Rabin himself contributed greatly to the atmosphere at the time with his own rhetoric, and his complete unwillingness (or perhaps even inability) to recognize the validity of any views other than his own. His complete disregard and disrespect for anyone and everyone – even within his own party – who dared to disagree with him was an absolute low-point in the history of the Israeli government.

This is not meant in any way whatsoever to “blame the victim” – Yigal Amir made a conscious decision to take the life of the Prime Minister and he bears full responsibility for his actions.

But it is meant to emphasize that Israeli society had deteriorated to the point where a murder such as this one was not only possible, it was almost inevitable.

Both sides of the Israeli political forum were so convinced that their views and of their cause were absolutely and completely “right”, and equally convinced in the invalidity of the other side, that there was no semblance of respect or even debate in the world of Israeli politics at the time.

There were religious leaders on the right calling for rabbinical rulings which would justify killing Rabin in the name of “saving Jewish lives and the Jewish State”, there were leaders on the left (including Prime Minister Rabin himself) who continually added fuel to the fire with name calling, as well as the complete invalidation of the views of the right as well as those who held those views.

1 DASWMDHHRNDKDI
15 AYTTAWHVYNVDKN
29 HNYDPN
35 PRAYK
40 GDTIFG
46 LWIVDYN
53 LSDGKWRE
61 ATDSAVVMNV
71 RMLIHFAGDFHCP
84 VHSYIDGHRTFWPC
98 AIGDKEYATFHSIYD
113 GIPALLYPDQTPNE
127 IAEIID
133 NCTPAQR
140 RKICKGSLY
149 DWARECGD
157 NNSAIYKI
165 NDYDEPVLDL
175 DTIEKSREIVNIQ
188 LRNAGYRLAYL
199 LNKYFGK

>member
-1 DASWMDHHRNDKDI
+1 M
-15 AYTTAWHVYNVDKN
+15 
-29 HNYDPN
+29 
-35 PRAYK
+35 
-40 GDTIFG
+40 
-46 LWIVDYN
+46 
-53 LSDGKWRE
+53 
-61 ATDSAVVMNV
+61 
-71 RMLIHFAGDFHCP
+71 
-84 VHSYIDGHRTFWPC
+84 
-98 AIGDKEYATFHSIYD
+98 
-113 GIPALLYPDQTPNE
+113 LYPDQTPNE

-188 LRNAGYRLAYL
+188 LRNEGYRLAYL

The result was such a division in Israeli society, such a polarization, that as horrifying as the Rabin assassination was, I didn’t find it at all surprising.

This still happens here today. People on either side of the political spectrum are so sure that they have the only valid understanding of the political intricacies here, that they refuse to even acknowledge the possibility that other views have validity. There is almost no healthy and respectful discourse here, and I fear that it is only a matter of time before we see a repeat of the national tragedy which altered the course of Israeli history in 1995.

I see the same thing happening in America, and all of what’s been flying both in the period leading up to last week’s shooting as well is reminding very much of Israel in the time before and after the Rabin assassination.

The tone – on both sides of the spectrum seem the same. The imagery being used is very much the same. The closed attitudes to opposing views is downright frightening.

Of course, Sarah Palin didn’t help matters at all this week when she referred to the associations of the shooting to her ad campaign as a “blood libel”.

I would love to give Mrs. Palin the benefit of the doubt that she doesn’t really understand what a blood libel is doesn’t know the historical context of the expression - she has certainly shown us time and again that her ignorance knows no bounds. But whether in ignorance or by design, rhetoric of that nature serves only to bring the level of vitriol and paranoia to new lows. And even if we accept that last week’s shooting was not connected to the atmosphere of anger and hatred that now exists, the next tragedy may very well be a direct result of it.

Now is the time for the rhetoric to stop – on both ends of the spectrum.

And I don’t mean only the politicians, TV and Radio pundits and anyone with a microphone.

I mean everybody. I see the rhetoric on Facebook, hear it in the streets. Even worse than creating the atmosphere in which murder for political views can happen, this atmosphere allows others to accept, even justify those murders.

And that needs to stop long before it’s too late.